Compete or cooperate: Why not both?

Peter Smagorinsky is distinguished research professor of English Education at the University of Georgia.

I used to play a lot of basketball when my body was younger. One court where I played every night was at the local high school gym, which could be divided so that two full-court games could be played simultaneously. One court was dedicated to older, more serious, more skilled players; the other was for younger players of lesser talent.

I was good enough for the high-intensity court, which used the “winners” system in which the winning team got to play the next game against a new pickup team. Often, teams had to wait several games to get back on the court, which placed a high value on winning once you got a chance to play. Losing teams might have to wait a half-hour or more just to get another shot.

The message was clear: If I wanted to be good, I shouldn’t play against weak competition. The better the competition, the better I got at the game. I might dominate the secondary court’s lesser players, but in doing so, I cut corners and got sloppy because I could get away with mistakes and still succeed. On the main court, I might be an average player, but in doing so became a better player. The competition is what made the difference.

Among the many great divides in public opinion is whether or not schools should be competitive. To some people, school should be a training ground for the life beyond. Students must thus compete academically and socially for goods, as they will later do for salaries, promotions and other rewards of productive life in our economy, and do so in every aspect of their educations.

Others see competition as the root of much evil. Competition breeds corruption, as evidenced by cheating scandals great (APS test-score changing) and small (kids taking cellphone shots of exam questions for their friends). Kids cheat on tests, teachers run student work through Turnitin.com and other plagiarism software programs, schools fudge their test score data, administrators get awards and bonuses for bogus scores, and so on. When winning is the point, the rules are optional as long as no one’s looking. Just ask the Atlanta teachers headed to prison on racketeering charges for 5 to 20 years.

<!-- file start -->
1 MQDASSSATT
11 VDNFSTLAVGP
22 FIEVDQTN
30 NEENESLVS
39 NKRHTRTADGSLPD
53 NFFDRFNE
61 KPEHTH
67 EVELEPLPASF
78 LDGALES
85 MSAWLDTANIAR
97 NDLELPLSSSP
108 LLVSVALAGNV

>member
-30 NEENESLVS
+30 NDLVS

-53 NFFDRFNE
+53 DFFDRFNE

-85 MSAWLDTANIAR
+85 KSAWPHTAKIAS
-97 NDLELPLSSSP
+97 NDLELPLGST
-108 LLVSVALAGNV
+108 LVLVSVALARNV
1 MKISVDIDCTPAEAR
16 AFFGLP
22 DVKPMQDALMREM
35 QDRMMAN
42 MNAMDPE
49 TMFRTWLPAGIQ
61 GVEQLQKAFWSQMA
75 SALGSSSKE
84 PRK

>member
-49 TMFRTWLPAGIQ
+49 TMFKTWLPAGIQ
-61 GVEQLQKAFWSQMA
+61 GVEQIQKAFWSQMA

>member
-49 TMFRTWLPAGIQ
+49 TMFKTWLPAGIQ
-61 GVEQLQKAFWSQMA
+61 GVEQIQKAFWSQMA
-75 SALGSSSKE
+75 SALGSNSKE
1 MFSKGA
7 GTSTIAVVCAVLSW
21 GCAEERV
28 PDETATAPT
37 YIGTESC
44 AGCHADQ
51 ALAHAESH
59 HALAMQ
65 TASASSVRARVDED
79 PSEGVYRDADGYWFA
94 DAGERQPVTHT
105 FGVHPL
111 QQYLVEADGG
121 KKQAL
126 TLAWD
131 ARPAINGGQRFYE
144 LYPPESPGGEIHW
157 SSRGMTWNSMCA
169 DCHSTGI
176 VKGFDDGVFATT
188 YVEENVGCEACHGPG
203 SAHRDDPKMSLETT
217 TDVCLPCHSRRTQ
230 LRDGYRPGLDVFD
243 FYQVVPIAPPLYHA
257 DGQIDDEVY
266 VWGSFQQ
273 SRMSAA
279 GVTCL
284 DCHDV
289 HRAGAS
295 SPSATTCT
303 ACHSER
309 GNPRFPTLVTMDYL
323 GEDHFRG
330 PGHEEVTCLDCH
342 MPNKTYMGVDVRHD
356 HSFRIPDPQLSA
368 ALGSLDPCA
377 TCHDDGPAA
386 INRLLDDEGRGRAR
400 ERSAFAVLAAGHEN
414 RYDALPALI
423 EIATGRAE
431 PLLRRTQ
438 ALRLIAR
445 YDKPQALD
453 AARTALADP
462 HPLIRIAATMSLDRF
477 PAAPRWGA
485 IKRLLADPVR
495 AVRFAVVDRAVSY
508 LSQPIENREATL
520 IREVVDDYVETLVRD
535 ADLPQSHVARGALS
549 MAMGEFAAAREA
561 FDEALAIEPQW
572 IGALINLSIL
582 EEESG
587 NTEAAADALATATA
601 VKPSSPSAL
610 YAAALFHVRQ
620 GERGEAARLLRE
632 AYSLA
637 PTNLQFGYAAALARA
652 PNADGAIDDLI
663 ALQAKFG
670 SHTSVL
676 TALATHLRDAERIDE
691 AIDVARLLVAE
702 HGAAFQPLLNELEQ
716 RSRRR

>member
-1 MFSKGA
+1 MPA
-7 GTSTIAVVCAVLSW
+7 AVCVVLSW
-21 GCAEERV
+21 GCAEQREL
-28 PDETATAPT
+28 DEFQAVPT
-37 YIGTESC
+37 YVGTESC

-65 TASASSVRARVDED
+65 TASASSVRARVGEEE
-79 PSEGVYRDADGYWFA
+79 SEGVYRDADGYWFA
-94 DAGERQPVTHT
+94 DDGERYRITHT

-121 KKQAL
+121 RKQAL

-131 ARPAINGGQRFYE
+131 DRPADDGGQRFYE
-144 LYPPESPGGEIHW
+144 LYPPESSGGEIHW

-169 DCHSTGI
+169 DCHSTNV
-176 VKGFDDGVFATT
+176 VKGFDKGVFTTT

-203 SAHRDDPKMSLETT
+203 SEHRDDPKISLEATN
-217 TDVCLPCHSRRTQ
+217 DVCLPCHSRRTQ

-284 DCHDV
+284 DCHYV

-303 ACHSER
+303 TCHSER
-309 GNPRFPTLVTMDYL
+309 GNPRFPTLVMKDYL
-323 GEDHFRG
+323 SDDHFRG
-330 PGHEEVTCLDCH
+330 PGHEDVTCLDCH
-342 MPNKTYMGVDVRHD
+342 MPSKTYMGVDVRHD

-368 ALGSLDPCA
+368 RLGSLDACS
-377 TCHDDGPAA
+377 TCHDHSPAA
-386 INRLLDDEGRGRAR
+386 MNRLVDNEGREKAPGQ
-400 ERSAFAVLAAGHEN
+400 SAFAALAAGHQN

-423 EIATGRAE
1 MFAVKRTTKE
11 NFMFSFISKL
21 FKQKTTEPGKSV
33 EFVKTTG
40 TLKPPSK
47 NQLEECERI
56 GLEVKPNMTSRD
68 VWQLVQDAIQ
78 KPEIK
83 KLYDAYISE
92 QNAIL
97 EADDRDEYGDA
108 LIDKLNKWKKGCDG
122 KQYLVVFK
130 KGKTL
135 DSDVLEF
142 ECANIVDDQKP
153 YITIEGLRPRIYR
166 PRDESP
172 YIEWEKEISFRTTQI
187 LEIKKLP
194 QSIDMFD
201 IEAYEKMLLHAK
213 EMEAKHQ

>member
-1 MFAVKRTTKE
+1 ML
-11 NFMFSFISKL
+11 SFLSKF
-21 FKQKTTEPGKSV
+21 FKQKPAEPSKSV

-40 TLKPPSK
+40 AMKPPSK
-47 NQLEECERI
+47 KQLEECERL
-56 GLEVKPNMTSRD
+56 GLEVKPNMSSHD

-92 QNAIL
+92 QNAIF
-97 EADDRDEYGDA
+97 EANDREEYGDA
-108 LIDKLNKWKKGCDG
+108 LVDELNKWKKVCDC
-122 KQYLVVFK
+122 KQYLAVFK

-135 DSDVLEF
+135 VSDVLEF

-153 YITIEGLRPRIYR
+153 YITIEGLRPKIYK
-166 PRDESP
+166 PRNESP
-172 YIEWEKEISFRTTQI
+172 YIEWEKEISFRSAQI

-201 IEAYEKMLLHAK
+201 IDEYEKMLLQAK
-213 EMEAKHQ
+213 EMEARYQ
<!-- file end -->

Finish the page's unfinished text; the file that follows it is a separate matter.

I don’t see the question as being whether competition is good or bad, or that competition should either permeate the schooling experience or be absent from it altogether. The question, I think, is better framed as one of when competition is appropriate, and when it is counterproductive.

Those who argue against schools as sites of competition tend to speak on behalf of collaboration and cooperation over antagonism. Cooperative learning, for instance, tends to involve working in groups for problem-solving, without pitting one group against the other. The emphasis is on students generating ideas in search of a solution to a given problem or challenge.

The debate about competitiveness versus cooperation, I would argue, should not be about making a forced choice between two polar positions. Rather, the discussion should center on where in the educational system each produces the most desirable results. Note that they are not mutually exclusive, for basketball teams need to function cohesively to compete effectively against opponents.

If you’re looking for a rulebook here on when to compete and when to cooperate, you’re asking the wrong person. Instead, ask the teachers who know their students well and can make informed judgments how to structure learning activities to promote students’ growth in their disciplines and at the age levels they are teaching.

Just don’t expect them to decide it’s either one or the other, with no middle ground.